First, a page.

While brand owners need to focus on Brazil and other emerging markets to drive growth, they also need to keep their focus on developed markets. Developed markets are strategic in that sales in these regions account for 50% of global hair care value sales. Moreover, per capita spending in developed markets is much higher than developing markets, with the exception of Brazil. For example, in Norway, per capita spending on hair care is almost 50 times higher than per capita spending in India, despite India’s robust growth prospects in hair care. The higher per capita spending in Western markets means brand owners stand to gain from a higher pricing margin. The challenge, however, is Western markets have reached a high level of maturity, and growth can only be induced by means of breakthrough innovations.
Innovations in hair care have revolved around three key Es—efficiency, experience and expense, concepts that have been inspired by other beauty categories. Hair care has increasingly become more performance driven, borrowing the focus on efficacy from skin care. For example, L’Oréal launched Elvive Fibrology, a hair care line for thinning, mature hair reported to use active molecules that penetrate deep within hair strands to increase the diameter from within. The range includes a shampoo, conditioner and serum, resembling skin care in terms of efficacy claims and ingredients, as well as the multistep routine involved.
Some hair care launches also have aimed to emulate the experience of color cosmetics by making the products exciting. For example, hair chalks, a form of hair colorants, have been introduced in retail channels. Hair chalks can be easily washed off, which means they can be used at a greater frequency to match nail polish, lipstick and accessories. Adding to the experience element of hair care launches, some fragrance brands have launched hair fragrances to evoke a sensorial experience, although these are still at an incipient stage.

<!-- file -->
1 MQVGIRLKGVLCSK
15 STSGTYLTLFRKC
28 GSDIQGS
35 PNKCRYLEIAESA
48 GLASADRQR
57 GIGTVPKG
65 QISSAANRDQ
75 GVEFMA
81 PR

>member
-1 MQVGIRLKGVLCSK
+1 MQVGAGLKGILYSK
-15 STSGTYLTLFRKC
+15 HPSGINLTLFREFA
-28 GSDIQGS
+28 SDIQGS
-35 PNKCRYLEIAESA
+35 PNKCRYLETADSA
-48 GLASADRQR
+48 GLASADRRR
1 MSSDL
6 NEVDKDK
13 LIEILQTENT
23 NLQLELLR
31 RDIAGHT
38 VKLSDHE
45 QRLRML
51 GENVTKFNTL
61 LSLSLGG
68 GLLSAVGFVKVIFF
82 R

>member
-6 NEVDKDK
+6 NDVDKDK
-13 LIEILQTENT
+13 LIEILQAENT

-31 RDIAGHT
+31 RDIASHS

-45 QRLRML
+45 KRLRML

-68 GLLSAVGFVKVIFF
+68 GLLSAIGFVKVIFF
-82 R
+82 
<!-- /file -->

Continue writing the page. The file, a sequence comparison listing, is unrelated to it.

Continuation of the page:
The increasing sophistication in hair care has led to a gradual premiumization, as seen within oral care. Between 2008 and 2013, value growth in hair care exceeded volume growth by an increasing margin. Despite the premiumization, hair care is predominantly characterized by mass market products, with mass hair care accounting for nearly 90% of the global hair care market. This is because hair care, akin to oral care, is still viewed as a staple category, and consumers still carefully evaluate the expenses involved when making hair care purchases, regardless of the level of product sophistication.
More Segmentation for Future Innovations
An important question going forward is what other levels of sophistication is hair care likely to witness. While it has been successful in targeting hair care needs more closely, there are still some untapped areas. For example, gray hair remains largely unexplored, and even though there have been launches to address hair loss, it is still not a fully proliferated market.
Going forward, innovations are expected to be driven by increasing segmentation and targeting less explored hair care concerns. For innovations targeting the issue of hair health, consumers will continue to pay attention to the prices charged, but if there are breakthrough innovations that can impede the process of gray hair or hair loss, it is likely that consumers would take a different view toward pricing.